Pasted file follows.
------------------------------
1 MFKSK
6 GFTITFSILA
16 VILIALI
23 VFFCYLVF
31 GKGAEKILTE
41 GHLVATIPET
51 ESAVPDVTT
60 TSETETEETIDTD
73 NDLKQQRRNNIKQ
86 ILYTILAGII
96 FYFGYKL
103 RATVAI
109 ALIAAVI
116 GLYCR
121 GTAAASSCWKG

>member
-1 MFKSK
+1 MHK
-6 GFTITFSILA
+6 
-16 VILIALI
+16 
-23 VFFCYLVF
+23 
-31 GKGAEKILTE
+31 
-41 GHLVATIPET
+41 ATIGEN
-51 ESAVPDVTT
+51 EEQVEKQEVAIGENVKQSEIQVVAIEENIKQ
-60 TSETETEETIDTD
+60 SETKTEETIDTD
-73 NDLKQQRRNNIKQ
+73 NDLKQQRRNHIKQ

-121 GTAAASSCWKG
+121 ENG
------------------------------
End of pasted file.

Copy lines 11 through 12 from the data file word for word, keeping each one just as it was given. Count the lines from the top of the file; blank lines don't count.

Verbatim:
96 FYFGYKL
103 RATVAI